Sunday, May 27, 2007

Thank You For Not Provoking My Uncontrollable Lust




Lucien, a frequent commentator on RichardDawkins.net uses the amusing image above as his avatar. It is also available for purchase on a t-shirt at CafePress.com, and I am seriously thinking of buying a couple of them.

I thought about this when I was at my dentist's office on Thursday morning getting my teeth cleaned by a female dental hygienist. In some Muslim countries, the idea of a young woman being alone in a room with a man who is not her husband or relative is haram, and to have that same woman educated and working as a dental hygienist cleaning that man's teeth is even more unthinkable.

The hygienist, who has cleaned my teeth a number of times over the past couple of years, is a modestly attractive raven haired young lady, probably in her early to mid-twenties. And yet not once during any of these sessions did I have so much as a single fleeting sexual thought about her. I was thinking how absurd it is that fundamentalist Muslims consider it scandalous for men and women to interact in such a way, and how we often take this freedom here in America for granted.

The image of the two niqab wearing women and the message that accompanies it demonstrates in a funny but sad way the misogyny that prevails in fundamentalist Islam, where it is assumed that unless women are adequately covered the men will be helpless to restrain themselves in their presence. An extreme manifestation of this perverse form of thinking occurred in Saudi Arabia in March of 2002, when the Saudi religious police prevented some girls from fleeing a fire in their school during the night because they were not wearing proper Islamic dress.

When it comes to dress codes, I'm a libertarian. I disagreed when the French government several years ago changed its policy to ban female Muslim students from wearing headscarves in French schools. If Muslim girls want to wear a headscarf because it gives them a sense of modesty, then I say they should be allowed to do so. At the same time, it is even more offensive when conservative Muslim societies seek to punish women who do not want to abide by strict Islamic dress codes. It reinforces primitive chauvinistic attitudes that the women are to blame for the misbehavior of men and turns a simple public expression of friendship into something scandalous and immoral. By treating the interaction of men and women in the workplace and the public square in this way, some Muslim countries retard their development because such attitudes effectively make it impossible for women to participate in the work force.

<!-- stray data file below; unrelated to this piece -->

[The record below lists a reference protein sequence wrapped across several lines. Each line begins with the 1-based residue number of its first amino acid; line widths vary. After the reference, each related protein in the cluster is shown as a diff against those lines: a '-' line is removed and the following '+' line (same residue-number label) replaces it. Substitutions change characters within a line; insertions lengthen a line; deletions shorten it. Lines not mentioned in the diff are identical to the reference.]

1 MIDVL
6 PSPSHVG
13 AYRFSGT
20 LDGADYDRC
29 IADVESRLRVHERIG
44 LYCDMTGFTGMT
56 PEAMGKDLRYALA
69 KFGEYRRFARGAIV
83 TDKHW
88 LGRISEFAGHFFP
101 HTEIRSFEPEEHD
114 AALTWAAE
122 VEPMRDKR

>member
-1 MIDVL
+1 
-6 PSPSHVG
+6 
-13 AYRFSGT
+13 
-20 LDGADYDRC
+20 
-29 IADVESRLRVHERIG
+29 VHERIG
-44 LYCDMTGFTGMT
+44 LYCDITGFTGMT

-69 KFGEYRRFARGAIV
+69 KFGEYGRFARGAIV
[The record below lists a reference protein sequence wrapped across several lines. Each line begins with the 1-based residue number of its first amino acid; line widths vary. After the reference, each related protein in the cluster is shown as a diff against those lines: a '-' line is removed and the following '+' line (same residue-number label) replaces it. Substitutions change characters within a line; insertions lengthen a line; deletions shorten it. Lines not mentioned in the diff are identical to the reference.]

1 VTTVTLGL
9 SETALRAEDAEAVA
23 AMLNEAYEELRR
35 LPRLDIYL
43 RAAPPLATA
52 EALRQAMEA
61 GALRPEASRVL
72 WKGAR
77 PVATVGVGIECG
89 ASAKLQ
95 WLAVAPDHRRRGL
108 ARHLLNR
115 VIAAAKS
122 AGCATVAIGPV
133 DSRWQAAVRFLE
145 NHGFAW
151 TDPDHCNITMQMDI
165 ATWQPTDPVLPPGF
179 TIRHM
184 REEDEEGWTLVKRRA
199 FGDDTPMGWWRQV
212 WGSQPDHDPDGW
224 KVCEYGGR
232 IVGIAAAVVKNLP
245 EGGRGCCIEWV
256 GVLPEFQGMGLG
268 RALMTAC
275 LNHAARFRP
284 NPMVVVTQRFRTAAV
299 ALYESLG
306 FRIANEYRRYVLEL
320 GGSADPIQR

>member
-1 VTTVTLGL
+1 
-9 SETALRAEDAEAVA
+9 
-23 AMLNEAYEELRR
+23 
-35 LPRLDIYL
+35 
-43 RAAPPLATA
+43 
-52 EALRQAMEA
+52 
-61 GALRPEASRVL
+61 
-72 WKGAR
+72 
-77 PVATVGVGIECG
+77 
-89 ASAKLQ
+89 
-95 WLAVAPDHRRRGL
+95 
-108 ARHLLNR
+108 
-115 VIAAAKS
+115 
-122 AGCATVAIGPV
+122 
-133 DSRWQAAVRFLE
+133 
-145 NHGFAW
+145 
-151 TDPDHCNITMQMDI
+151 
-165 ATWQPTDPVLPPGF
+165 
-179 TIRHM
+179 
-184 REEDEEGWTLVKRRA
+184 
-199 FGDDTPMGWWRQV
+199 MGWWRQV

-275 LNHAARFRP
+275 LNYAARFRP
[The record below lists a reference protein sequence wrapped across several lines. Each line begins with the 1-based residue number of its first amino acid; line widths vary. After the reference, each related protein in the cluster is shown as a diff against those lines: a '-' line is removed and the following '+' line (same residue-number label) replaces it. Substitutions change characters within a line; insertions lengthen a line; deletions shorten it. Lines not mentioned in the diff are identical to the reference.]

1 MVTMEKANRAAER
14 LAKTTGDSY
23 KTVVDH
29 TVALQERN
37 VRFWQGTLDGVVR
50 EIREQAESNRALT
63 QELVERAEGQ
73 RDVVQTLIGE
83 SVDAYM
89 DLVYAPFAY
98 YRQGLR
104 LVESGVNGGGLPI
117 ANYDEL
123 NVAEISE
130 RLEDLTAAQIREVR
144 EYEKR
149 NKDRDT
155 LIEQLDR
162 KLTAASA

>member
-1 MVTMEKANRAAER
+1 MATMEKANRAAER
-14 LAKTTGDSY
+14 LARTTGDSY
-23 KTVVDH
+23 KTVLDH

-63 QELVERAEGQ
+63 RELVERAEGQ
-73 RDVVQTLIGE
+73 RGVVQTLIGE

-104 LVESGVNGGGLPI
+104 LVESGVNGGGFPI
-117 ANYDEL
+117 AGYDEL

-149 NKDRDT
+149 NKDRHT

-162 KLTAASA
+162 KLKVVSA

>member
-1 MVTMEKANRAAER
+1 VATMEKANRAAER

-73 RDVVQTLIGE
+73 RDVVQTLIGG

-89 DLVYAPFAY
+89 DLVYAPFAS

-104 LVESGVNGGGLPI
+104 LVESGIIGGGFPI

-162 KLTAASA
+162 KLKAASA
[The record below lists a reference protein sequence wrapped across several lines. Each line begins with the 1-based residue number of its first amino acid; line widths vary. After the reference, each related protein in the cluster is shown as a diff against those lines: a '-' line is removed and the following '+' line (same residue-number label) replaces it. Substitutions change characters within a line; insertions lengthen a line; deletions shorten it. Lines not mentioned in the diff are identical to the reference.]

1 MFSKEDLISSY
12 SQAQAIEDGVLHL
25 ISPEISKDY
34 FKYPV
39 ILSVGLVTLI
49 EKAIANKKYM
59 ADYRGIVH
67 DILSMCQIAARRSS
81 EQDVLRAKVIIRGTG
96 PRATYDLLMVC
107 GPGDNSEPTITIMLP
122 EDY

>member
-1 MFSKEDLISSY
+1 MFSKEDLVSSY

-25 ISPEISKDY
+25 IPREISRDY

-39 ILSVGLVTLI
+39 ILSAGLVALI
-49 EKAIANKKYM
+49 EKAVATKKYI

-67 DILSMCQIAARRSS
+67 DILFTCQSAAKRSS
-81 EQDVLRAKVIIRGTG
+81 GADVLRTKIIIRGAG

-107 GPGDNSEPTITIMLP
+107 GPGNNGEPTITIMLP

Unfortunately, there is probably not a hell of a lot that those of us who are freedom lovers can do about it. The Muslim world is not a monolith, and in some countries the trend will drift towards stricter dress codes, while in others the pendulum will swing towards liberalization. Meanwhile, there is nothing to stop us from at least making fun of it!

6 comments:

BEAJ said...

You've never fantasized about your dental hygienist? You must be gay.

Tommy said...

Gosh! Maybe I really am!

Then again, I think it is the setting. It's not exactly conducive to having lusty thoughts. And to think she's more familiar with the inside of my mouth than any woman alive, even my wife.

pgc1981 said...

It's nice to see you moved on to another religion for a change.

Yeah I would agree the dentist office isn't exactly conducive. I hate going to the dentist, I don't find anything enjoyable about it.

I say the muslims are wrong they rule by fear. It boils down to choice for all people in my opinion. I don't see why a guy and a girl can't be in the same room together and not have it be wrong. If they a both loyal people than that's all that matters.

Tommy said...

Well hello PGC! What a pleasant surprise.

Yes, when it comes to religion, I am an equal opportunity offender.

BigTex71 said...

One thing that I did have appreciation for when I spent time in Saudi Arabia in the early 1990's- their punishment for breaking the law does a great job of cutting down on crime. I felt that I could walk down a dark alley counting $100 bills while heading towards my unlocked car with the motor running- and not worry about being mugged of having the car stolen. That is one thing that really works there.

BEAJ said...

Bigtex, I felt the same way about Aruba when I went there. And Aruba isn't a Muslim country.